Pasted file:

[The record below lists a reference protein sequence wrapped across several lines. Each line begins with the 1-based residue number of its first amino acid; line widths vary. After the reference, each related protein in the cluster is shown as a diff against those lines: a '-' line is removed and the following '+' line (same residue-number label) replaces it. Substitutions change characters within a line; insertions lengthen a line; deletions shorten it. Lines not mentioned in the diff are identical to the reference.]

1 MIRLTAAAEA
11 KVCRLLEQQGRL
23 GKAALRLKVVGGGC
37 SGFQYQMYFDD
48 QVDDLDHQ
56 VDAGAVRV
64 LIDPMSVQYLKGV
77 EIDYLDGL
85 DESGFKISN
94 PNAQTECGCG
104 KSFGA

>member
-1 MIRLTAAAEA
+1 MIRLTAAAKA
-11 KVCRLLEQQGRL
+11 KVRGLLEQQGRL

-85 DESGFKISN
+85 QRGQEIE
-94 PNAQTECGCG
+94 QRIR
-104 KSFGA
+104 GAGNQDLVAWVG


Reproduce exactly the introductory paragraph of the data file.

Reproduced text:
[The record below lists a reference protein sequence wrapped across several lines. Each line begins with the 1-based residue number of its first amino acid; line widths vary. After the reference, each related protein in the cluster is shown as a diff against those lines: a '-' line is removed and the following '+' line (same residue-number label) replaces it. Substitutions change characters within a line; insertions lengthen a line; deletions shorten it. Lines not mentioned in the diff are identical to the reference.]